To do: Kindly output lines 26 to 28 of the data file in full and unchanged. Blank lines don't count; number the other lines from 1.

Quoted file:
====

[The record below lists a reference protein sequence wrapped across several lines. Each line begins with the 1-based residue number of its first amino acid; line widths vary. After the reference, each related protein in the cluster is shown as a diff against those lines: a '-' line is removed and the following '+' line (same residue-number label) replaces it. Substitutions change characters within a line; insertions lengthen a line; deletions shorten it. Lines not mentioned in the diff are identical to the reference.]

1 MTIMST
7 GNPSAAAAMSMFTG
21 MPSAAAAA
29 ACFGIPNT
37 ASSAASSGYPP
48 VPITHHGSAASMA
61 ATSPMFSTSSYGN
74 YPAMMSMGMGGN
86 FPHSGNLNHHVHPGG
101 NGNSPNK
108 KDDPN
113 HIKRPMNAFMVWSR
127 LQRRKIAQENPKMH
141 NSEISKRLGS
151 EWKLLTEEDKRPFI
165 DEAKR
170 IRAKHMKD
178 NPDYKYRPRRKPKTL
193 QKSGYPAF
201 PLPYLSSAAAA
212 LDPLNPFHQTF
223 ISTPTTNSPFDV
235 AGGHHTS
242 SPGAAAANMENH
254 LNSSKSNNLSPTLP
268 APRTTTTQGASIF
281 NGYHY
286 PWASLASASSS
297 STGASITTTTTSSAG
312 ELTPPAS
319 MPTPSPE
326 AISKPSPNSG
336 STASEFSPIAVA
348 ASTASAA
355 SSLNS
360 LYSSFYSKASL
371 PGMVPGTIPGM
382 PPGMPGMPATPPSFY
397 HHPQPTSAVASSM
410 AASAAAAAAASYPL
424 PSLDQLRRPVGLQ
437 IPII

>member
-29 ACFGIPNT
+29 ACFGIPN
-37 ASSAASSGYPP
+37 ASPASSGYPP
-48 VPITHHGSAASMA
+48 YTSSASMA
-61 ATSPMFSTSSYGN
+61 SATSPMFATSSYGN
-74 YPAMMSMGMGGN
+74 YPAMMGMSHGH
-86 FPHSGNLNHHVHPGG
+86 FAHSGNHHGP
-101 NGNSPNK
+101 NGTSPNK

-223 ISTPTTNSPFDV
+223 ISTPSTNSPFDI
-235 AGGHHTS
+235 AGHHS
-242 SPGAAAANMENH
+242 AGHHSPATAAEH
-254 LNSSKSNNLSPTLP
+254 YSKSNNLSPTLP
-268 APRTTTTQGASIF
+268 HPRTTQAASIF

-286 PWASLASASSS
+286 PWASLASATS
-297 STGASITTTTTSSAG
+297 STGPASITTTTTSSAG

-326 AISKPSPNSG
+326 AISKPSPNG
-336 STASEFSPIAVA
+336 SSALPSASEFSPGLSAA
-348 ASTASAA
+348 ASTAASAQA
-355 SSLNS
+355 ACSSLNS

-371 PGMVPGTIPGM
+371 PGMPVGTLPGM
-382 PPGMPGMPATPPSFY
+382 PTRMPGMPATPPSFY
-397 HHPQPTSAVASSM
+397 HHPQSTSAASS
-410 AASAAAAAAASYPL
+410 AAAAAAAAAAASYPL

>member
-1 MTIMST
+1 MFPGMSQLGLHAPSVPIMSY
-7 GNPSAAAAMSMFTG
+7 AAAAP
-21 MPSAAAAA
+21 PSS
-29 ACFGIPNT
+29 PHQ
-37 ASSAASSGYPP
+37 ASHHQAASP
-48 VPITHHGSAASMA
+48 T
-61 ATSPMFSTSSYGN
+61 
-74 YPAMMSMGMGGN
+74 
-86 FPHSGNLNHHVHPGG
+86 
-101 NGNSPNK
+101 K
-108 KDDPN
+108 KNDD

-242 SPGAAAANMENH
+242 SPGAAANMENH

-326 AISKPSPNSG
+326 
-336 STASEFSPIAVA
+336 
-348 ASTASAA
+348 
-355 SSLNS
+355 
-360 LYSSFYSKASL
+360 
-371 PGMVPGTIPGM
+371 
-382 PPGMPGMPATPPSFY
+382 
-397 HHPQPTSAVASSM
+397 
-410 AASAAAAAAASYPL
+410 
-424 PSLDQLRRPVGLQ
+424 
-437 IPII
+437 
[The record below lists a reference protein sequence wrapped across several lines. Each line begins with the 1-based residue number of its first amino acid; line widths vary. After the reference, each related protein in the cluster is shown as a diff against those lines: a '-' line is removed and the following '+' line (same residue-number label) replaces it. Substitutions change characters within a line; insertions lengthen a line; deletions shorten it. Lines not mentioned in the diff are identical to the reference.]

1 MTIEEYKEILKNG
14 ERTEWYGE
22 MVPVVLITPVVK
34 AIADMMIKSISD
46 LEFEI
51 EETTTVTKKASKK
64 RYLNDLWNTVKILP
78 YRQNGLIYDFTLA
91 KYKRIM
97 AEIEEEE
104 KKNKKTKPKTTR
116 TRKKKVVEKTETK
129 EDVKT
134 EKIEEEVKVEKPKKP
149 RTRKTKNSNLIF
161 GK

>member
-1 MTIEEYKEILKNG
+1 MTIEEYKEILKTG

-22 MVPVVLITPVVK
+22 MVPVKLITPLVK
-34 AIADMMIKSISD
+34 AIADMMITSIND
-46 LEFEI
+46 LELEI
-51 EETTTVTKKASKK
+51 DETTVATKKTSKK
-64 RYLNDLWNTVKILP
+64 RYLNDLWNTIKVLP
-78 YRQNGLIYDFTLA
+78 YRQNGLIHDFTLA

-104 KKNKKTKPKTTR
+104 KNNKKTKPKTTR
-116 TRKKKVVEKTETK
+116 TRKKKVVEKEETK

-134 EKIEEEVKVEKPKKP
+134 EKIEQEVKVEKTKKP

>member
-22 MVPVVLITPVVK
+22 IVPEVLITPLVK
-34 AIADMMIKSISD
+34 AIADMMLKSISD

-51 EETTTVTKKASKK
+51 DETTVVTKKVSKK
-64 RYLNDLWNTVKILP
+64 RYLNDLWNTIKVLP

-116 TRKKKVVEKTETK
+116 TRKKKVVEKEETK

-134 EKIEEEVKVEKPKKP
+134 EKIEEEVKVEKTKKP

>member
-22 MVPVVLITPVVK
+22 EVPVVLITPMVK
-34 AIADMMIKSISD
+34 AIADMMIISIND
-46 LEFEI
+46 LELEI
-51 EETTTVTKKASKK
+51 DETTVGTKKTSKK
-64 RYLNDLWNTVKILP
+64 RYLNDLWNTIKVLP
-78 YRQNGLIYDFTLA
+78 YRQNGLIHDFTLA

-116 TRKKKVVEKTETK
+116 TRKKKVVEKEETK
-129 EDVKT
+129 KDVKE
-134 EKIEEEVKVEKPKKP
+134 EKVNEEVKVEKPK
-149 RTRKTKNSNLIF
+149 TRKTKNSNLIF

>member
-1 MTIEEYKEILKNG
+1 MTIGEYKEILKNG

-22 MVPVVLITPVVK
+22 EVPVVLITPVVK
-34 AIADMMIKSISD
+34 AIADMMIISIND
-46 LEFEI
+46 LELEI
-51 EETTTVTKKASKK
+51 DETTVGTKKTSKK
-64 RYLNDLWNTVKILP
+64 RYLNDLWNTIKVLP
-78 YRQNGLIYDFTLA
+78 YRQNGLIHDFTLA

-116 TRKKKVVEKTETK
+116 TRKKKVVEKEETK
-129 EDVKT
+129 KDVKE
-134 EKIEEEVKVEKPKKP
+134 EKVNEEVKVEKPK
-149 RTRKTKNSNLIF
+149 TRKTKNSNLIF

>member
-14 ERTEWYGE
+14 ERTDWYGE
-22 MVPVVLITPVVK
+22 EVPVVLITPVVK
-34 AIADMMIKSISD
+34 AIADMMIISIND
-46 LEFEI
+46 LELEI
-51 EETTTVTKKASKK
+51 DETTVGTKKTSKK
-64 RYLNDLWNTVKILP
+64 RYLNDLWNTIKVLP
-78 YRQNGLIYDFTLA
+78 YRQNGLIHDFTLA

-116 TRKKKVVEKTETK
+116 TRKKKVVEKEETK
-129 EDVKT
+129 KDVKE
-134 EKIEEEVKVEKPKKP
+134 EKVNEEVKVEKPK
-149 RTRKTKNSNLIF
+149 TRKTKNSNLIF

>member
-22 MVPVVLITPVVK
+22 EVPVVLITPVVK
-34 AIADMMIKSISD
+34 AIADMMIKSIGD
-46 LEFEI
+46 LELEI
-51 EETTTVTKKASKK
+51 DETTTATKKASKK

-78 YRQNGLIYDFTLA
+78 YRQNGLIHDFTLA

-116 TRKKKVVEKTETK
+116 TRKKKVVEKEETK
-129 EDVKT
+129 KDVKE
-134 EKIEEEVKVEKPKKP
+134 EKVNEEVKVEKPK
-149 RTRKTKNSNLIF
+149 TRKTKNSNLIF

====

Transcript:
254 LNSSKSNNLSPTLP
268 APRTTTTQGASIF
281 NGYHY